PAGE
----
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The Next Generation MD-10 ORBIS Flying Eye Hospital

According to the World Health Organization, 285 million people worldwide are visually impaired. Of that number 80% of these impairments can be avoided or cured – however, 90% of those afflicted live in developing countries where receiving that care is difficult or almost impossible.

This is where ORBIS International comes in.

ORBIS International is a nonprofit organization that works in developing countries to save sight. ORBIS prevents and treats blindness through hands-on training, public health education, improved access to quality eye care, advocacy and partnerships with local health care organizations. In 1982, its unique aircraft, the Flying Eye Hospital, took to the skies. For the first time ever, a fully-equipped, state-of-the-art teaching hospital had been installed inside an airplane.

Since then, the Flying Eye Hospital has carried out hospital based programs in 92 countries, and has established a long-term presence in the following countries: Bangladesh, China, India, Nepal, Vietnam, Cameroon, Ethiopia, South Africa, Zambia, Peru and Haiti. ORBIS has also used the Flying Eye Hospital and local hospital partners to train 325,000 ophthalmologists, nurses, biomedical engineers and other health care workers to carry out their work, plus has developed an active pool of over 400 doctors, nurses and other eye care specialists from around the world who volunteer to teach during one- to two-week sight-saving programs.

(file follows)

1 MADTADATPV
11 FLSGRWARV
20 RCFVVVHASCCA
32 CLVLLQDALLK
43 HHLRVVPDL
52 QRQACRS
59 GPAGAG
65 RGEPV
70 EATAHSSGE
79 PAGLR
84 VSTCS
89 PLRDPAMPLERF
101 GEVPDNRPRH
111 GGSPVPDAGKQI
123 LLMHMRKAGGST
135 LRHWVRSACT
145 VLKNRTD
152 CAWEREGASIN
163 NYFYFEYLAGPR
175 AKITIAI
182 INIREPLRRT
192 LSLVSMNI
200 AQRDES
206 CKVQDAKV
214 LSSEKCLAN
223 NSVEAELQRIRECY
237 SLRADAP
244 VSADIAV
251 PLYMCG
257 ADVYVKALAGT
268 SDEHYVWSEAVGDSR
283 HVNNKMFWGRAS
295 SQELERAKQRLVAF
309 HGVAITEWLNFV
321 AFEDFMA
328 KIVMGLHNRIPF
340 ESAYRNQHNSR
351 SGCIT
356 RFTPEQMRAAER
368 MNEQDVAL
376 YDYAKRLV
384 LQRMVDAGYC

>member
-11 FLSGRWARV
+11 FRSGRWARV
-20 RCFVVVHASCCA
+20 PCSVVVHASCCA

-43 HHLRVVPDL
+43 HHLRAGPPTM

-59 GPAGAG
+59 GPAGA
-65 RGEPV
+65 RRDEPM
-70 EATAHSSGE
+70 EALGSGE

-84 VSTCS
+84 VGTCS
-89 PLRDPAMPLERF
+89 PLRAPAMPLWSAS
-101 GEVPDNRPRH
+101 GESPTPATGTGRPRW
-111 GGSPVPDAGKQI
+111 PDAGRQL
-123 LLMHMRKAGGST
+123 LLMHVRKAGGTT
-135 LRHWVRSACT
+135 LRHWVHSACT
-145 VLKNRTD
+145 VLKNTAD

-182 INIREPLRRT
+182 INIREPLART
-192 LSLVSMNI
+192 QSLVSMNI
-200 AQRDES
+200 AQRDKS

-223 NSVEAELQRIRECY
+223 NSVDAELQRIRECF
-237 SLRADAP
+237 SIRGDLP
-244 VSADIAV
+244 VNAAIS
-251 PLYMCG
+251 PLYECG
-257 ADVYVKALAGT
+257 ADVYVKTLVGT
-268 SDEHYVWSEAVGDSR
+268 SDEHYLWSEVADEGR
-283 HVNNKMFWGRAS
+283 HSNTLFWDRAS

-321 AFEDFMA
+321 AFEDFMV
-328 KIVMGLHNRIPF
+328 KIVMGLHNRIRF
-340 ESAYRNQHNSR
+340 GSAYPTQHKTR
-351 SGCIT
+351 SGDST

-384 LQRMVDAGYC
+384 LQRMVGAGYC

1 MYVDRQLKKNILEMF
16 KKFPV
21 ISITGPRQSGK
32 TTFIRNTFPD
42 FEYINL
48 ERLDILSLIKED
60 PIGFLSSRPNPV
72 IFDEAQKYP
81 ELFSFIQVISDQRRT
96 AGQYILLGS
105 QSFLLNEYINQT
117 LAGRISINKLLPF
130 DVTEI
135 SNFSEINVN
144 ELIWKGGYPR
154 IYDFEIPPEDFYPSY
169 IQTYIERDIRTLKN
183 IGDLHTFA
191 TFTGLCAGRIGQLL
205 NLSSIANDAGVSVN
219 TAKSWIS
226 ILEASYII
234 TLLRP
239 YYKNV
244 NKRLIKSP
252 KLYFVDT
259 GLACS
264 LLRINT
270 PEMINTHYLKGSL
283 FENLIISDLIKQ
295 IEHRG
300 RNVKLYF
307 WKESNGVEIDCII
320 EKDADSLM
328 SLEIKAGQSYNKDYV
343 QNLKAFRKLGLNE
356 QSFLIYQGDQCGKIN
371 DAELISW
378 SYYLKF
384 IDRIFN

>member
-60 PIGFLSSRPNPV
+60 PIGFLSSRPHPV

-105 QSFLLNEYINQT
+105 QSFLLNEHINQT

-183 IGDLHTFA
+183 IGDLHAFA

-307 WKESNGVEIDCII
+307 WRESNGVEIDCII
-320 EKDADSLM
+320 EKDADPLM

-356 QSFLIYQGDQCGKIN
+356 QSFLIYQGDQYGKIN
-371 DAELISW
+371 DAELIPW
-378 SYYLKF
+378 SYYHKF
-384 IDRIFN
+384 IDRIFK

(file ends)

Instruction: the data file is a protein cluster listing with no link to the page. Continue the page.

ORBIS medical faculty also train local doctors in oculoplastic surgery, which includes repair of the eye socket (orbit), eyelids, and tear production and drainage. Oculoplastic surgery may be performed to preserve sight as well as to enhance appearance.

Conditions that commonly require oculoplastic surgery in developing countries include:

* Drooping upper eyelid (ptosis)

* Scarring of the upper eyelid, caused by (trachoma, age or trauma, which prevents the lid from covering the entire eye

* Blocked tear ducts

* Trauma causing a fracture to the bones surrounding the eye (socket/orbit)

* Tumors within the orbit, eye or tear gland or pressing against the eye (orbital tumor)

Oculoplastic surgery includes placement of an artificial eye (prosthesis) when eye removal is necessary. Oculoplastic surgical skills are in extremely short supply in developing countries.

ORBIS FEH Comparison – DC-10 vs. MD-10

Recently, FedEx has donated an MD-10 cargo aircraft which will replace the DC-10 that has been serving them well (and still will during the transition). The MD-10 will be converted into the next generation, state of the art Flying Eye Hospital. With the MD-10, ORBIS will only need two pilots as opposed to the current three, as the need for a flight engineer is eliminated. Transitioning to the MD-10 also increases the availability of FedEx pilots to fly FEH programs. The MD-10 has better range, expending from 4,000 to 6,000 miles before a need to refuel. Finally, because they are converting a freighter to a hospital, they will be able to configure the hospital using modules as opposed to building it into the airframe – much more cost-effective and requiring less certification to operate as a flying hospital.